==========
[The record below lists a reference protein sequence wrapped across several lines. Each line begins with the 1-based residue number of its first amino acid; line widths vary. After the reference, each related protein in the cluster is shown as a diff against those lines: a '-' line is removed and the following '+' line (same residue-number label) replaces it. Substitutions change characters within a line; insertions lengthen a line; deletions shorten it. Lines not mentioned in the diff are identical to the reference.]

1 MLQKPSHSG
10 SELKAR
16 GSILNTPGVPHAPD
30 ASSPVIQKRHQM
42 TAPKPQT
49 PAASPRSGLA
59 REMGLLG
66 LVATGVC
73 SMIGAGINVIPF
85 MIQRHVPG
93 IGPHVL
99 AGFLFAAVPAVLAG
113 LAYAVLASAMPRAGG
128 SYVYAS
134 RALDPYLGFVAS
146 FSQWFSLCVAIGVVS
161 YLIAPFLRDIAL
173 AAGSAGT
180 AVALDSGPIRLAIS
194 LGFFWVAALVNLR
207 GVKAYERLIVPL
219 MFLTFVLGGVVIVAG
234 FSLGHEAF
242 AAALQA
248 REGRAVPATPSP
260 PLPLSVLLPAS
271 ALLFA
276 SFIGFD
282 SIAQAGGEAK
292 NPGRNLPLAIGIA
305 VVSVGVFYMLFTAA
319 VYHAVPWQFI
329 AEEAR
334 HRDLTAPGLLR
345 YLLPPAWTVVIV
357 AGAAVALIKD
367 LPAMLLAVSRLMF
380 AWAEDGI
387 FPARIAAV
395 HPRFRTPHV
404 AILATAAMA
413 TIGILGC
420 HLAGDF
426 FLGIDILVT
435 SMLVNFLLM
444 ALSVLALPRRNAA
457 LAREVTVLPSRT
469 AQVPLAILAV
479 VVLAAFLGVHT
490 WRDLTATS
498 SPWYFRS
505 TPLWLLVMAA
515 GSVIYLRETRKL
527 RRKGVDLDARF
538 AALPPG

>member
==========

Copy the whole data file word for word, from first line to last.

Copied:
[The record below lists a reference protein sequence wrapped across several lines. Each line begins with the 1-based residue number of its first amino acid; line widths vary. After the reference, each related protein in the cluster is shown as a diff against those lines: a '-' line is removed and the following '+' line (same residue-number label) replaces it. Substitutions change characters within a line; insertions lengthen a line; deletions shorten it. Lines not mentioned in the diff are identical to the reference.]

1 MLQKPSHSG
10 SELKAR
16 GSILNTPGVPHAPD
30 ASSPVIQKRHQM
42 TAPKPQT
49 PAASPRSGLA
59 REMGLLG
66 LVATGVC
73 SMIGAGINVIPF
85 MIQRHVPG
93 IGPHVL
99 AGFLFAAVPAVLAG
113 LAYAVLASAMPRAGG
128 SYVYAS
134 RALDPYLGFVAS
146 FSQWFSLCVAIGVVS
161 YLIAPFLRDIAL
173 AAGSAGT
180 AVALDSGPIRLAIS
194 LGFFWVAALVNLR
207 GVKAYERLIVPL
219 MFLTFVLGGVVIVAG
234 FSLGHEAF
242 AAALQA
248 REGRAVPATPSP
260 PLPLSVLLPAS
271 ALLFA
276 SFIGFD
282 SIAQAGGEAK
292 NPGRNLPLAIGIA
305 VVSVGVFYMLFTAA
319 VYHAVPWQFI
329 AEEAR
334 HRDLTAPGLLR
345 YLLPPAWTVVIV
357 AGAAVALIKD
367 LPAMLLAVSRLMF
380 AWAEDGI
387 FPARIAAV
395 HPRFRTPHV
404 AILATAAMA
413 TIGILGC
420 HLAGDF
426 FLGIDILVT
435 SMLVNFLLM
444 ALSVLALPRRNAA
457 LAREVTVLPSRT
469 AQVPLAILAV
479 VVLAAFLGVHT
490 WRDLTATS
498 SPWYFRS
505 TPLWLLVMAA
515 GSVIYLRETRKL
527 RRKGVDLDARF
538 AALPPG

>member